On day two, we head off in the opposite direction towards the Bay of Fires Conservation Area. This is another area with countless trails to explore. We chose a walk from Skeleton Bay to Dora Point, combined with a few detours along the way to marvel at Insta-worthy views. This relatively flat track through Casuarina forests combines rock formations, bush tracks, and sandy beaches. It has a little bit of everything, including a wonderful beach for a picnic lunch.
It’s possible to extend this walk and continue down the coast. But, as one of us has a work meeting, we pile into the car and drive a few kilometres down the road to the small town of St Helens for some 4G signal. Here, those of us who aren’t working stumble upon The Social – a quirky bar stacked to the brim with eclectic retro furniture. If you’re travelling through, this is a great place to grab a couple of drinks or fuel up on a menu of pub grub meets street food.
One last hike near Wineglass Bay
On to day three… We pop our keys in the self-check-out box and head straight to Alberto’s Espresso for coffee and a pre-hike breakfast. Their food offering varies daily but there’s always a delicious bagel, toastie, sandwich, or muffin to try. From here, we make the two-and-a-half-hour journey down to Freycinet National Park where we make a last-minute decision to ditch our initial (and easier) hiking plan and tackle Mount Amos instead. This short but steep climb is not for the faint-hearted. It’s great fun and boasts incredible views of Wineglass Bay, but it requires some scrambling and sturdy shoes with a good grip. This is without a doubt the highlight (both literally and figuratively) of our Tasmanian trip. Highly recommended for the relatively experienced hiker!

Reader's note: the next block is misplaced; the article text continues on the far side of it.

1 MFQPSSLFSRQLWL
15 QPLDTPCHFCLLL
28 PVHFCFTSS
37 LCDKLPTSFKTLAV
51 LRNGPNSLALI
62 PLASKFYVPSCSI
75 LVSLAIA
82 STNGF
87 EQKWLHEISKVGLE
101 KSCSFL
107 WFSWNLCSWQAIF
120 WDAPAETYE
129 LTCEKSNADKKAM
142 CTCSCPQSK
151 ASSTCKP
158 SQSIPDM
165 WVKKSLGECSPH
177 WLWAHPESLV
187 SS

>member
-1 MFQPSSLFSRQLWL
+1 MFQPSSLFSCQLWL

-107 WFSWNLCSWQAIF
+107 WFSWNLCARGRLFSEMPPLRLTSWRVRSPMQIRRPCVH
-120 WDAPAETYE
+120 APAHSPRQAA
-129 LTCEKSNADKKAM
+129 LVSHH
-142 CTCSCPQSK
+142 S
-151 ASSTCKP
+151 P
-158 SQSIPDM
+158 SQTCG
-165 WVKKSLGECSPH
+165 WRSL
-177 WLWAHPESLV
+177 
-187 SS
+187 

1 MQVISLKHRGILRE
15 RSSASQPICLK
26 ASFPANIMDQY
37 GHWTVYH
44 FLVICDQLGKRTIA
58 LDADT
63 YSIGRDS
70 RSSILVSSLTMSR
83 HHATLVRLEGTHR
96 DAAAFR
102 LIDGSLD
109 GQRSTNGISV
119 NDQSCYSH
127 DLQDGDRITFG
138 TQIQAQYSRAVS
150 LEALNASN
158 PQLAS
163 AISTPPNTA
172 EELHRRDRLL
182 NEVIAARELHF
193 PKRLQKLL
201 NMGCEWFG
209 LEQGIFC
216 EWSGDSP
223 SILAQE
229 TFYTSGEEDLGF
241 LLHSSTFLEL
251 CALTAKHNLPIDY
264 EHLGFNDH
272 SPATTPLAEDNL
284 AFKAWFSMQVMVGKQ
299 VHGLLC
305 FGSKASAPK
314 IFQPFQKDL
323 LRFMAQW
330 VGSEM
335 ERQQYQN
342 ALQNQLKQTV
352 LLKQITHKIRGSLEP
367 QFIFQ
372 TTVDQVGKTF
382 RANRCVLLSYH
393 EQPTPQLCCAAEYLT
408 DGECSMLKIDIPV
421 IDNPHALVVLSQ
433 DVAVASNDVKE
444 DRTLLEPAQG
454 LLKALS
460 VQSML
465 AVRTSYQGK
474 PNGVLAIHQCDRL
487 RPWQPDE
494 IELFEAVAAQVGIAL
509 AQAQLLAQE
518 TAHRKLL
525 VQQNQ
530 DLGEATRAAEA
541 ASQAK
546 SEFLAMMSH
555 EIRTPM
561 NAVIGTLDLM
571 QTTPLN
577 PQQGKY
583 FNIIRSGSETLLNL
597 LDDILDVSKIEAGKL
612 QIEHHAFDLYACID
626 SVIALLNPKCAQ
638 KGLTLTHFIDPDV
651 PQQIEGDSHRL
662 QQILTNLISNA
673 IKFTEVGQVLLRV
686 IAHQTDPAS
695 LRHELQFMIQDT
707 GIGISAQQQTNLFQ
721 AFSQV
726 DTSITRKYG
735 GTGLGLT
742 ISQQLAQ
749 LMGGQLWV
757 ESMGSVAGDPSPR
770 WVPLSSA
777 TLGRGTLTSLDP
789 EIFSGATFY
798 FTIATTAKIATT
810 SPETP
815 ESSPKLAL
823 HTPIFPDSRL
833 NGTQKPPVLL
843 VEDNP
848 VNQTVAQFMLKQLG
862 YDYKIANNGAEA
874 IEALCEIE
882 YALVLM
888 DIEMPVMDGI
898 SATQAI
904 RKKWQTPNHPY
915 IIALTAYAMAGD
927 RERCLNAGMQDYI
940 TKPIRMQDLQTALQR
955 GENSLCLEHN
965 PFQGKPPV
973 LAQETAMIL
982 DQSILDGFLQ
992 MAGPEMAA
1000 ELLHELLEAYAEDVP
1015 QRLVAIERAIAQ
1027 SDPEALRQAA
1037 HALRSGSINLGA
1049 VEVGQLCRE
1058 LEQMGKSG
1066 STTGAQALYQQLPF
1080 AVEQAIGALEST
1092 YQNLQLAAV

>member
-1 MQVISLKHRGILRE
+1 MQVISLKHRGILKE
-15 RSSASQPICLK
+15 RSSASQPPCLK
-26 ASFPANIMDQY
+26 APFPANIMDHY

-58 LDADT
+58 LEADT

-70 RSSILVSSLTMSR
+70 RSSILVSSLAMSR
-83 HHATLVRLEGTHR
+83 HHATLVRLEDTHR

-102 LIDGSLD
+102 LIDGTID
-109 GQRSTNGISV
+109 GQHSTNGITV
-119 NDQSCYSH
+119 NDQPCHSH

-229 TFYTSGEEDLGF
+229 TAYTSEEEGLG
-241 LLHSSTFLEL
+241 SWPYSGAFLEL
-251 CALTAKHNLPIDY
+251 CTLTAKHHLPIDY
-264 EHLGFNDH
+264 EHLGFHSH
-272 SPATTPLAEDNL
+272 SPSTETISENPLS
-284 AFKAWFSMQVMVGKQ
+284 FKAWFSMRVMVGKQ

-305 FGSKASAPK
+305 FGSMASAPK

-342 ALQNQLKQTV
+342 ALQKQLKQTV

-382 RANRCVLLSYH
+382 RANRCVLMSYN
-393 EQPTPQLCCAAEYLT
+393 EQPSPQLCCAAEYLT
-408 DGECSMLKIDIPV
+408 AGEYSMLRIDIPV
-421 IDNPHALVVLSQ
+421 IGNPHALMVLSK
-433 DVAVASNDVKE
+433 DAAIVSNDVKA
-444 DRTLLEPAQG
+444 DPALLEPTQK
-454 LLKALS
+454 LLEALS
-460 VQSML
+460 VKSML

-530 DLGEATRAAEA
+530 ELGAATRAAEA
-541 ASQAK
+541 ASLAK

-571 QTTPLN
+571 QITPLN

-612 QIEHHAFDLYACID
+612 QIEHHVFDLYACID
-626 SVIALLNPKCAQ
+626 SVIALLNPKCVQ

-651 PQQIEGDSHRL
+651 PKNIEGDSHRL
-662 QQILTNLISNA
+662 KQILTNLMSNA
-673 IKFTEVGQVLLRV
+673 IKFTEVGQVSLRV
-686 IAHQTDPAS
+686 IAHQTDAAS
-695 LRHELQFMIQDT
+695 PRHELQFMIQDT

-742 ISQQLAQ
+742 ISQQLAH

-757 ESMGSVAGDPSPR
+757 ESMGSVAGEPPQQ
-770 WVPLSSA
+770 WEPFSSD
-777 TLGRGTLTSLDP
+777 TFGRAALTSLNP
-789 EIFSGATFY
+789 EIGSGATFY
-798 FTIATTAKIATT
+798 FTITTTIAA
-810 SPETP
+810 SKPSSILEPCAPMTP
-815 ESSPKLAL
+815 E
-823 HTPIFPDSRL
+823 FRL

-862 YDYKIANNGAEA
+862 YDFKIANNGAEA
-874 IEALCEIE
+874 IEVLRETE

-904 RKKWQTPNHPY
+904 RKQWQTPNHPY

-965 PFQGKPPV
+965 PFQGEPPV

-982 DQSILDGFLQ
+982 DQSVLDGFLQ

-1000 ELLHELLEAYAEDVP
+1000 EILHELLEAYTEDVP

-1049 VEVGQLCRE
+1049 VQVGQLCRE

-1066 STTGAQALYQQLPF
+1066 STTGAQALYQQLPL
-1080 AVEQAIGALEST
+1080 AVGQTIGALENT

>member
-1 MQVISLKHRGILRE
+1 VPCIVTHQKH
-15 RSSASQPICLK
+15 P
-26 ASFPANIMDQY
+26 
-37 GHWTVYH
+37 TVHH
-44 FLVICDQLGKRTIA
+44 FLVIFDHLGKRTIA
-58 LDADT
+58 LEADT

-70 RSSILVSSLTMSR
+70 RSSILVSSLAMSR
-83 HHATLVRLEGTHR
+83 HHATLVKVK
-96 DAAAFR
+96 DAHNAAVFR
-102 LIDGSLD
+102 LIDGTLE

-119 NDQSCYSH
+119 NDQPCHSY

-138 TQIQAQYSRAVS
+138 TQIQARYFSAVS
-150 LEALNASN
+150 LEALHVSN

Our time in Northern Tasmania was short and sweet. With countless trails and national parks to explore, we could have spent an extra week here at least. If we had our time again, perhaps we would have spent a couple of nights in Launceston and then a couple of nights closer to one of the national parks to eliminate long days on the road.
Favourite coffee spot? Alberto’s Espresso, Launceston – great coffee, delicious bagels, and super-friendly staff!
Favourite hike? Mount Amos – closely followed by Crater Lake!
Favourite lunch spot? Mel’s Kitchen in Spring Vale Vineyard. You can do a wine tasting and then buy a glass or bottle to enjoy with lunch next door!
Our final words of (little) wisdom? Rural dining options can be few and far between and they tend to stop serving lunch around 2 or 3 pm. Many city establishments also stop serving between 2-3 pm and 5-6 pm, so plan ahead for lunch and dinner!